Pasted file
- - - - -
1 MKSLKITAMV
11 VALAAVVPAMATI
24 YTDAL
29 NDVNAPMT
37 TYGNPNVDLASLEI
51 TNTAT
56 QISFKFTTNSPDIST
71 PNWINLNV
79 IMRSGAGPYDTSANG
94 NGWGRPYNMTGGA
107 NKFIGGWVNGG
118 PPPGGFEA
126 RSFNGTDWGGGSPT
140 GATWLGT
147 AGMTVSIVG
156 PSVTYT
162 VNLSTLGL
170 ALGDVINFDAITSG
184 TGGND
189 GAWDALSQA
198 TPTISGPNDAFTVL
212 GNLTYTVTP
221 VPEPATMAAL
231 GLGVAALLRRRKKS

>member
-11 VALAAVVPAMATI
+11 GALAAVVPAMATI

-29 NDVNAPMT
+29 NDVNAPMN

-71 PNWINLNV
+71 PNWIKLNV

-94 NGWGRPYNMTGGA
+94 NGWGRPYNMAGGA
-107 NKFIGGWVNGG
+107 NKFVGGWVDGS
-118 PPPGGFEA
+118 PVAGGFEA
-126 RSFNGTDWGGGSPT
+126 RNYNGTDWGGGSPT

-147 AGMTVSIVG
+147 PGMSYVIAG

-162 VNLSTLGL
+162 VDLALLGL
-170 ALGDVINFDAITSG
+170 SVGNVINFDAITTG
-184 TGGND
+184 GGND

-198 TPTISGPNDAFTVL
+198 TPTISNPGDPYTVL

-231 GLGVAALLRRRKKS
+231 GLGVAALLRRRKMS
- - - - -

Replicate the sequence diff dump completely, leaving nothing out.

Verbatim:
1 MKSLKITAMV
11 VALAAVVPAMATI
24 YTDAL
29 NDVNAPMT
37 TYGNPNVDLASLEI
51 TNTAT
56 QISFKFTTNSPDIST
71 PNWINLNV
79 IMRSGAGPYDTSANG
94 NGWGRPYNMTGGA
107 NKFIGGWVNGG
118 PPPGGFEA
126 RSFNGTDWGGGSPT
140 GATWLGT
147 AGMTVSIVG
156 PSVTYT
162 VNLSTLGL
170 ALGDVINFDAITSG
184 TGGND
189 GAWDALSQA
198 TPTISGPNDAFTVL
212 GNLTYTVTP
221 VPEPATMAAL
231 GLGVAALLRRRKKS

>member
-11 VALAAVVPAMATI
+11 GALAAVVPAMATI

-29 NDVNAPMT
+29 NDVNAPMN

-71 PNWINLNV
+71 PNWIKLNV

-94 NGWGRPYNMTGGA
+94 NGWGRPYNMAGGA
-107 NKFIGGWVNGG
+107 NKFVGGWVDGS
-118 PPPGGFEA
+118 PVAGGFEA
-126 RSFNGTDWGGGSPT
+126 RNYNGTDWGGGSPT

-147 AGMTVSIVG
+147 PGMSYVIAG

-162 VNLSTLGL
+162 VDLALLGL
-170 ALGDVINFDAITSG
+170 SVGNVINFDAITTG
-184 TGGND
+184 GGND

-198 TPTISGPNDAFTVL
+198 TPTISNPGDPYTVL

-231 GLGVAALLRRRKKS
+231 GLGVAALLRRRKMS